The collaboration service allows users to solicit and submit suggestions or comments on work products, leveraging the end-users' expertise and creating a synergistic work environment. An organizer initiates a collaboration session on a selected item from the application's worksheet and provides a subject/message for the collaboration session. The system sends the collaboration invitations to notify the invitees while the organizer continues to work. Invitees submit suggestions to the organizer, and these suggestions are reviewed. FIGS. 5 and 6 display application user-interface pages from the collaboration-service process.

Inheritance service is a service of the exemplary framework that allows the user to configure heavily used items to contain defaulted information. This feature is especially useful to users that perform a great deal of data entry. It allows many levels of inheritance for any inheritance item, which is essentially a “super template” and is stored in the draft database, therefore not displaying as a system entity in the true entity.

In addition to application-specific services, Exemplary provides a centralized routing service that provides Web-services access to all application processes. The routing service passes the request off the subject business process, thereby eliminating the need for a Web service for each application process.

Until transactions are finally committed to the database, all data is stored in “draft tables” (one table per data object). Draft tables are “aware” of what data was modified, when the data was modified, and by whom or what (e.g., another program). One use for draft tables is to monitor productivity, and this mechanism facilitates collaboration with other users.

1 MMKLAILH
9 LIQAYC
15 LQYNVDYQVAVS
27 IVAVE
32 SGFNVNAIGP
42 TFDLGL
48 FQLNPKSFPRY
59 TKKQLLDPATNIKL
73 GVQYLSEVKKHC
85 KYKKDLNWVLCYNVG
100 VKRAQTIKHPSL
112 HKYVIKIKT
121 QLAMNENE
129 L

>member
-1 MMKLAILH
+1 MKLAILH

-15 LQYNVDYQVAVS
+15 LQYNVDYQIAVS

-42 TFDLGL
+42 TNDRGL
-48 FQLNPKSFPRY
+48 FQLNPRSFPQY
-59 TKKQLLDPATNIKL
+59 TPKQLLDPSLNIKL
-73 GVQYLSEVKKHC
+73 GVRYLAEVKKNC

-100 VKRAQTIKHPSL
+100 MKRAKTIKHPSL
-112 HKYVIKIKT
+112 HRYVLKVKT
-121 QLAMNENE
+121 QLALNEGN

Exemplary Methods of Operation

FIG. 7 shows a flow chart 700 of one or more exemplary methods of operating a system, such as system 100 to design a business process application, such as application 140. Flow chart 700 includes blocks 710-750, which are arranged and described in a serial execution sequence in the exemplary embodiment. However, other embodiments execute two or more blocks in parallel using multiple processors or processor-like devices or a single processor organized as two or more virtual machines or sub processors. Other embodiments also alter the process sequence or provide different functional partitions to achieve analogous results. For example, some embodiments may alter the client-server allocation of functions, such that functions shown and described on the server side are implemented in whole or in part on the client side, and vice versa. Moreover, still other embodiments implement the blocks as two or more interconnected hardware modules with related control and data signals communicated between and through the modules. Thus, the exemplary process flow applies to software, hardware, and firmware implementations.

At block 710, the exemplary method begins with creation of a design project. In the exemplary embodiment, the project is to design an application that creates a timekeeper information window in which the timekeeper's name, description, type and timekeeper number can be maintained. In the exemplary embodiment, creating the project provides a way of grouping objects related to the project, and entail selecting the new button on the IDE start page, as shown in exemplary form in FIG. 2, and then entering a name in the Add New Project window, such as SampleProject and choosing OK. As a result, this name will be displayed in the project tree of the start page. Execution then continues at block 720.